Dan Cox Drank the Kool-Aid

Last month, I watched Republican Maryland State Delegate Dan Cox desperately attack Democratic entrepreneur and veteran Wes Moore in the only public, televised debate between the two gubernatorial hopefuls this electoral season. I could barely believe what I heard.

Dan Cox at a rally.
Courtesy of The Wall Street Journal.

When former President Donald Trump first ran for office in 2016, he popularized a slew of radically anti-democratic policy positions specifically created to invigorate right-wing supporters and challenge the supposedly liberal political establishment. Now, eight years later — and just one year after right-wing domestic terrorists stormed the United States Capitol — we are still grappling with the consequences of that behavior. Republican candidates for office and establishment politicians alike continue to challenge national abortion rights, deny the results of the 2020 election, and reject life-saving vaccination mandates, directly threatening the health and safety of our communities and foundational political institutions.

Dan Cox clearly drank the Kool-Aid. I can’t imagine his debate performance did him much good — Moore led his conservative counterpart in early polling by a full 32 percentage points heading into the debate, and Cox did very little throughout the hour-long event to disrupt any of the already-established narratives about his campaign and personal belief system. At one point, Cox even told his audience that “Gender Queer: A Memoir,” a graphic novel by nonbinary cartoonist Maia Kobabe, depicts “things that I cannot show you on television, it’s so disgusting.”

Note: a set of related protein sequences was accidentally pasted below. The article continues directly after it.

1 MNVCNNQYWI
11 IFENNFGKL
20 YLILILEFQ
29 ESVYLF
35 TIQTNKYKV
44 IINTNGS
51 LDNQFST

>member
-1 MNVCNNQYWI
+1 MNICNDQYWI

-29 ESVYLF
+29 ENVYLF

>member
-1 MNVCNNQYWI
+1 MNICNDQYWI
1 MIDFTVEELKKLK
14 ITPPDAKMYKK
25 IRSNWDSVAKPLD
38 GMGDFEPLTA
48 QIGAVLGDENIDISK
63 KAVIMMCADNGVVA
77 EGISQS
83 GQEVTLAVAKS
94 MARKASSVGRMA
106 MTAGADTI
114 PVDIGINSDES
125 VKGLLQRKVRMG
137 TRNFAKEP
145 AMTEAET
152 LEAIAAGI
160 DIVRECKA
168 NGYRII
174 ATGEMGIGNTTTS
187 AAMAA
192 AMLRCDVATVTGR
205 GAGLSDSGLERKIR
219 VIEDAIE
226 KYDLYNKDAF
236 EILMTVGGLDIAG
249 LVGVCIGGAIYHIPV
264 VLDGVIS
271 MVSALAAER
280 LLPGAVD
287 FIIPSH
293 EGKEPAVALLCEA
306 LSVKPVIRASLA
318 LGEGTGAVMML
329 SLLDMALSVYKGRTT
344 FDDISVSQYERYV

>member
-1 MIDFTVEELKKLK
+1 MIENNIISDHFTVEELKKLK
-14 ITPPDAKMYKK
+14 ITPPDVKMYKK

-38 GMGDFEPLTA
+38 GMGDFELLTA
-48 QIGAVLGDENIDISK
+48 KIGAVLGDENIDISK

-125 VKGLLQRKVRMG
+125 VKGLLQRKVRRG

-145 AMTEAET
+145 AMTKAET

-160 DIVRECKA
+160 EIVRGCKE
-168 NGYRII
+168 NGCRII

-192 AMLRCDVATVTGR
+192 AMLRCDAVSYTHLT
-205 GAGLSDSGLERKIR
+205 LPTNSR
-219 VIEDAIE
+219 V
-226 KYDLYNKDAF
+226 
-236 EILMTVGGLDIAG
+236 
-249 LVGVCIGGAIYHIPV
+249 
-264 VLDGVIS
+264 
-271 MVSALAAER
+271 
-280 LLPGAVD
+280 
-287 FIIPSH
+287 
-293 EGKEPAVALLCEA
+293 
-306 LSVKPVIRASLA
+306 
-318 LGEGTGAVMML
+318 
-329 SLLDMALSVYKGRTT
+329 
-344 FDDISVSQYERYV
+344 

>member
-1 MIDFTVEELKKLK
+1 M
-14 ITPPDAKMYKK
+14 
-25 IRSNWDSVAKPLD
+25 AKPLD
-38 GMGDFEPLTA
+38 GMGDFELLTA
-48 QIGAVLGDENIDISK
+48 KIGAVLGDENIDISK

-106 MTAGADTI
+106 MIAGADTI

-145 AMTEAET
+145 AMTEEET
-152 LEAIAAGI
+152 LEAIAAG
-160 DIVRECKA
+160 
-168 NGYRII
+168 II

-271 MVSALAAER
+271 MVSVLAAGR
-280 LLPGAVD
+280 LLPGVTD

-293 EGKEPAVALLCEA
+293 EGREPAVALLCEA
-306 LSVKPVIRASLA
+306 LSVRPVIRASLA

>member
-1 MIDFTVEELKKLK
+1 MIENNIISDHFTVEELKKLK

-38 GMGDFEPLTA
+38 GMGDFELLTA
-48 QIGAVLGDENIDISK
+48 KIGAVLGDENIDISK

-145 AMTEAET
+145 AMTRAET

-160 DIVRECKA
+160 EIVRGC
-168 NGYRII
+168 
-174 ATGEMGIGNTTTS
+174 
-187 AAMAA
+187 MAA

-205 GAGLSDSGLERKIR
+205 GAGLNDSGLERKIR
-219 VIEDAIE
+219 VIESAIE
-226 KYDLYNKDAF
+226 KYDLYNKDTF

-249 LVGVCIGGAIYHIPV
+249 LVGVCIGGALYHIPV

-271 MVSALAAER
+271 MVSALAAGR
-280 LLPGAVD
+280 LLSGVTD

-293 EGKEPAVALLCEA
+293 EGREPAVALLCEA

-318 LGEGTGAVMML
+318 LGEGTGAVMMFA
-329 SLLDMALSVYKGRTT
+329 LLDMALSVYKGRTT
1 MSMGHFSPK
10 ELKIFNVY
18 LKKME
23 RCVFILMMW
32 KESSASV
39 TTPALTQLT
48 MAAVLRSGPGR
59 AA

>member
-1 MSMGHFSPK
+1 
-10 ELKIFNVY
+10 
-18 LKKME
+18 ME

Still, Cox’s presence alone is worrying. As an undergraduate student in rural Ohio — and especially one who entered their freshman year amidst an intensely controversial and emotional presidential election — returning home always meant returning to common sense. And I still feel that way now, years later. Maryland has been a Democratic stronghold since 1992, with over 60 percent of the state voting for Clinton in 2016 and Biden in 2020, respectively. Sure, we elected a conservative to the Government House in 2014 and voted him back four years later, but Governor Larry Hogan is a self-proclaimed moderate with a familial legacy of independent thinking (his father, Representative Lawrence J. Hogan, found fame as the first Republican on the House Judiciary Committee to publicly call for President Nixon’s impeachment following the now infamous Watergate scandal). My entire life, Maryland has always been an unquestionable bastion of liberal progressivism.

Now, though, I wonder. I have no doubt that author, businessman, entrepreneur, and veteran Wes Moore will win the upcoming gubernatorial election; even Cox’s own party has taken pains to distance itself from him. Governor Hogan himself called the candidate a “QAnon whack job” unfit to tour the governor’s office, much less occupy it. But is this rejection of hateful, election-denying, right-wing political rhetoric enough? It’s concerning and shocking that Cox ever gained traction at all, let alone in such an intensely blue state.

Democratic candidate Wes Moore.
Courtesy of Maryland Matters.

Just weeks from the 2022 midterm elections, it’s more important than ever that we show up to fight for our national political culture. It’s important that we vote for candidates like Wes Moore in Maryland, Tim Ryan in Ohio, and John Fetterman in Pennsylvania. Former President Donald Trump may be out of office, but the dangerous and insidious ideology he espoused is stronger than ever — and it threatens not just our most vulnerable communities, but each of us in its own way. It’s time to fight back — and this November, we’ll get our chance.

--

--

Get the Medium app

A button that says 'Download on the App Store', and if clicked it will lead you to the iOS App store
A button that says 'Get it on, Google Play', and if clicked it will lead you to the Google Play store
Nick Shereikis

Hi! I’m Nick. I‘m passionate about mental health, political polarization, and Manchester United — and I write sometimes. Learn more at nickshereikis.com.